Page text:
You’re stuck in a rut. Wherever you go, you feel bored, lost, and uninspired. You feel restless. You need a complete change and you’re considering a move. But the traditional hubs of American artistic activity promise too much clamor and not enough creativity.
Before you settle for New York or San Francisco, look into these less-traveled art havens.
- Charlotte, North Carolina
The rapidly growing Charlotte combines Southern charm with urban life. Known as the Queen City, Charlotte boasts a rich history dating back to the 1700s. In 1775, local leaders signed the Mecklenburg Resolves-one of the documents that eventually led to the American Revolution.
Today, you can experience the annual commemorative “MecDec” reenactment, complete with cannon fire, in Independence Square. For a more serene retreat, tour the Cathedral of Saint Patrick-the American seat of the Roman Catholic Church. Designed by Austrian architect Frank Frimmer, the cathedral features a 400-seat nave and a 77-foot tower.
Charlotte offers glimpses into the past that may inspire your artistic future. But the city refuses to stay mired in its history. The city hosts eight Fortune 500 companies, specialized performing arts centers, and the Bechtler Museum of Modern Art.
- Iowa City, Iowa
When you think of Iowa, you may assume “The Music Man” is as imaginative as this Midwest state’s city gets. But you only need to visit Iowa City for persuasion to the contrary. Iowa City serves as the home of one of the nation’s top universities and a thriving arts community.
From the Iowa Literary walk which entwines author’s words with beautiful bronze architecture to the Iowa Biennial Exhibition that showcases wonders of contemporary printmaking, Iowa City offers beauty and culture aplenty.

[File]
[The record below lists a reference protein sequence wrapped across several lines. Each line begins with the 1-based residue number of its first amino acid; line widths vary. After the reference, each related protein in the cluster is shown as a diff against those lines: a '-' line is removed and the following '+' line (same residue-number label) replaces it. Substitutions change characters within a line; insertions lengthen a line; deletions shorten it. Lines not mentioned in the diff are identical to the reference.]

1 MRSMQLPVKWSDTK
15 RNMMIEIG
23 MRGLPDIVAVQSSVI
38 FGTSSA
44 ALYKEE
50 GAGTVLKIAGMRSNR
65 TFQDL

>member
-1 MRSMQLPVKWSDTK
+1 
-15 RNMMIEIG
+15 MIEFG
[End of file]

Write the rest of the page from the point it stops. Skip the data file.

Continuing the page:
- Jerome, Arizona
One of Arizona’s Artist Enclaves, Jerome sits near Sedona and its famous art center. But Jerome more than holds its own against its famous neighbor. Once an abandoned ghost town, Jerome found new life in the 1960s when free-thinking Bohemians claimed the boom town and its spectacular desert views.
Undertake the Jerome Artwalk to see the city’s numerous galleries and studios, or paint Arizona’s beautiful vistas for yourself during the Plein Air Art Festival. Jerome stands between the urban attractions of Las Vegas and Phoenix, but borders on the natural beauty of the Jerome State Historic Park.
- Palm Springs, California
Palm Springs has always appealed to the rich and famous, as well as dedicated artists. The mountains and open plains first appealed to Impressionists, but now thousands of artisans, photographers, and sculptors call the desert haven home.
If you prefer to work outdoors, Palm Springs offers perfect weather year round-with endless blue skies and dry, temperate warmth. Visit Palm Canyon Drive each Thursday to participate in VillageFest or explore the Coachella Valley to experience a range of inspiring desert cultures.
- Rockland, Maine
If sun and sand or rolling hills don’t appeal to you, consider Rockland, Maine instead. Originally a city built around shipyards and fisheries, Rockland become a micropolitan area in the 1990s. Since then, it’s burgeoned into an oasis for boutiques, art galleries, and fine dining. Its sights include the city’s 19th century breakwater, as well as the home of the Maine Eastern Railroad.
Enjoy the flavors of the Maine Lobster Festival in August and the masterpieces of the Farnsworth Art Museum year round. The museum features original work by Andrew Wyeth, as well as a host of other New England artists. Find yourself at home among Rockland’s art supply shops, cafes, bookstores, and old fashioned toy stores.
If you’re ready to start fresh and rediscover your artistic voice, consider one of these cultural gems. Their stunning preserved landscapes and abundant cultural opportunities can help you find your muse again.